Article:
In addition, most of the previously reported IAT effects can be explained by the figure-ground hypothesis. Standard IAT effects using valent target and attribute categories can be explained with reference to the fact that exemplars of negative categories automatically attract attention (Fox, Lester, Russo, Bowles, Pichler, & Dutton, 2000; Pratto & John, 1991). The negative categories will thus constitute the figures of the respective dimensions whereas positively valent categories will serve as the ground. In case of a response assignment that maps categories of the same valence to the same response, a simple search for figure stimuli can be used to solve the combined classification task. This is not possible with an incompatible response assignment.
Familiarity effects - if there are any, see above - can be explained with a similar logic. In this case, unfamiliar stimuli and categories will represent the figures of the search. Thus, the result obtained by Brendl et al. (in press) can be explained by the figure-ground hypothesis if one assumes that non-words do not match pre-existing cognitive patterns and therefore produce attentional orienting responses. When combined with “insects" as a second target category, “nonwords" will thus form the figure category which explains the reversal of the IAT effect in the Brendl et al. experiment. In this regard, it is not a counter argument that IAT effects observed by Dasgupta et al. (2000) were not markedly affected by the familiarity of the exemplar stimuli because figure-ground asymmetries might be induced primarily by category labels. This is evident in the study of Neumann (1999): Contrasting the category labels “white person" and “black person" does not produce a clear or homogeneous figure-ground asymmetry for German participants, because both labels are comparable with regard to familiarity or markedness for them. On the other hand, contrasting the category “German" with the category “foreign" yields a clear asymmetry with “foreign" as the figure and thus will produce IAT effects when positively and negatively valent words are used as attribute categories. The results reported by De Houwer (in press, see above) can be explained in the same way.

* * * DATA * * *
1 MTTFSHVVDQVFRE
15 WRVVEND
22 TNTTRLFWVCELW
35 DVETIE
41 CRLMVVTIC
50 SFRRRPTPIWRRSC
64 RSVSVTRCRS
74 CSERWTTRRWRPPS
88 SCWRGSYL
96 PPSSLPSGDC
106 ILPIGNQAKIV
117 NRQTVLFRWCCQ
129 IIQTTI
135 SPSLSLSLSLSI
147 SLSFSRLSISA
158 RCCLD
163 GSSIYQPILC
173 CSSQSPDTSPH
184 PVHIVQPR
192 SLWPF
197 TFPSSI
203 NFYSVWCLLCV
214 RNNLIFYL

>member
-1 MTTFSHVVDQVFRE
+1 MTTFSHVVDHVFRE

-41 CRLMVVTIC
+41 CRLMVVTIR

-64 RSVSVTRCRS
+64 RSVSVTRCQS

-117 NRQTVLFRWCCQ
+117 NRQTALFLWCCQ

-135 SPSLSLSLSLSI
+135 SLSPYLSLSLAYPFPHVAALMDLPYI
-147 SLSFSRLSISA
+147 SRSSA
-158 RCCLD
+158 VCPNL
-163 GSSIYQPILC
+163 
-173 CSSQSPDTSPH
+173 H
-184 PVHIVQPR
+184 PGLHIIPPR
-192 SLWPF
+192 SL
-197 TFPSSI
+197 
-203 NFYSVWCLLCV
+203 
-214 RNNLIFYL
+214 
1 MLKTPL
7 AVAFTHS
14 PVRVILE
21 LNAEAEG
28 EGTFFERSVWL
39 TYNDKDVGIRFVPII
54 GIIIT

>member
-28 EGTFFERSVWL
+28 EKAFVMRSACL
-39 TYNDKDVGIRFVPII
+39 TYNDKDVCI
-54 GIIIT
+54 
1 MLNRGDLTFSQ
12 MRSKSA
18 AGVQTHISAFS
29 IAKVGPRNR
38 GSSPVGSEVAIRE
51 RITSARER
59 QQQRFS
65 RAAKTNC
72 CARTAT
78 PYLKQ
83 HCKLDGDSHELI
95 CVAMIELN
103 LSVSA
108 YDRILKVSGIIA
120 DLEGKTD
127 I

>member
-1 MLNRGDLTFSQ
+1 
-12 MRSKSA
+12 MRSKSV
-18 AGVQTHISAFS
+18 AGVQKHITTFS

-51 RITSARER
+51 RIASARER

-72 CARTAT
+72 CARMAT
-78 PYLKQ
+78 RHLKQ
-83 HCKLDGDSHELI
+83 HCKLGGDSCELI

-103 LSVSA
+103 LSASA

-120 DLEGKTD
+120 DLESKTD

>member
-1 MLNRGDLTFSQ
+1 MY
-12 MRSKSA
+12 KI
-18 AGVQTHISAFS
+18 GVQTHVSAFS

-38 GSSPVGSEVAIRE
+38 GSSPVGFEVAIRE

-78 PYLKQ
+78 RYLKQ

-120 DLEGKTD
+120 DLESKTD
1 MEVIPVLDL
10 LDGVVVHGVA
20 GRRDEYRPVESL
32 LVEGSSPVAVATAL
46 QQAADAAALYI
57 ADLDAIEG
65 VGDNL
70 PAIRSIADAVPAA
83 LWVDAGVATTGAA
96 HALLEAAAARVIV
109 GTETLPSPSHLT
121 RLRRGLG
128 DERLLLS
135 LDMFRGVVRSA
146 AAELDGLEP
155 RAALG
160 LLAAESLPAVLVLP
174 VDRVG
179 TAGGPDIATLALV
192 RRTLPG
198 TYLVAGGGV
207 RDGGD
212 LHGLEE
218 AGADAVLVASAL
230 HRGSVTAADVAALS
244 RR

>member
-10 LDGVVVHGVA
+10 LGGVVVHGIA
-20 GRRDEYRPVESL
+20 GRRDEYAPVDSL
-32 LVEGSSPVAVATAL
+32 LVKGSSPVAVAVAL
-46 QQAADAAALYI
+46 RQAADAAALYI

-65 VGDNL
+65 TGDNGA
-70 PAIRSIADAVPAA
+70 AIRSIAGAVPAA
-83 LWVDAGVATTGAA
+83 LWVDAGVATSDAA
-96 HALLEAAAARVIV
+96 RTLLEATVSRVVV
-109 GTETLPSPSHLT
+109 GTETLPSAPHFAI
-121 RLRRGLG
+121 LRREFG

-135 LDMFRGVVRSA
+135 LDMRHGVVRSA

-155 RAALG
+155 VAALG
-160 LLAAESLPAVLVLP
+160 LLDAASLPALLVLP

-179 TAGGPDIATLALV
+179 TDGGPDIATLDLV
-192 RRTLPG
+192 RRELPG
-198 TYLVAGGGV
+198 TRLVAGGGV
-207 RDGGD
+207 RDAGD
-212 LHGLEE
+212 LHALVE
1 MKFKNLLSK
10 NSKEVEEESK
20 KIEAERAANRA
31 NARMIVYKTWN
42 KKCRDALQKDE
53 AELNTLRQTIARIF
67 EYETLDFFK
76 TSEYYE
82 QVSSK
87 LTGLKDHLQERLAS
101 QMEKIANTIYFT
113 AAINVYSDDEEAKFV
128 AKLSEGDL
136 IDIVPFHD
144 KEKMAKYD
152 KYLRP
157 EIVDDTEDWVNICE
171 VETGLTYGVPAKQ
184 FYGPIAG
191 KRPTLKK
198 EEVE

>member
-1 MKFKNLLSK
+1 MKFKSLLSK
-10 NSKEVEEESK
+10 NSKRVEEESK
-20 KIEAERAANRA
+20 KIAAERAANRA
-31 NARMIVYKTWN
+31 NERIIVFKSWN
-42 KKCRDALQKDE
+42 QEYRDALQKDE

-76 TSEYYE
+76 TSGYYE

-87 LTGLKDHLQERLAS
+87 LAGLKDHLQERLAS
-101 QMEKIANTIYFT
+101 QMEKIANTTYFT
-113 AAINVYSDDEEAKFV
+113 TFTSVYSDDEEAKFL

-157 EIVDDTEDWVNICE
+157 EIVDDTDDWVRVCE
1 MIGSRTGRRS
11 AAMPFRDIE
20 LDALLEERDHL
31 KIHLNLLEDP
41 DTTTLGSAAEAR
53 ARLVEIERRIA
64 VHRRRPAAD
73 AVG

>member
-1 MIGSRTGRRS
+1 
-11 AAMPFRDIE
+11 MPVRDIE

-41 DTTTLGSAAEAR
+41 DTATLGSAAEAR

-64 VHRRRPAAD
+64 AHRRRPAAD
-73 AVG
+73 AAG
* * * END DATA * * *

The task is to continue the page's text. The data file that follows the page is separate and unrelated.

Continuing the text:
It is important to note that our theoretical account allows for IAT effects that might indeed reflect automatic preference for, e.g., white Americans, young people, etc. However, our argument is that even in this case IAT effects will not be due to associations between target and attribute categories (nor will they be due to associations between exemplars of these categories). Instead, such an effect will reflect independent category asymmetries within the target and attribute dimensions that allow for a simplification of the compatible combined task by focusing on the salient categories (figures). Another important point we would like to make is that valence or automatic preference is not the only source that leads to figure-ground asymmetries; hence, the conclusion that IAT effects must reflect automatic preference is not warranted.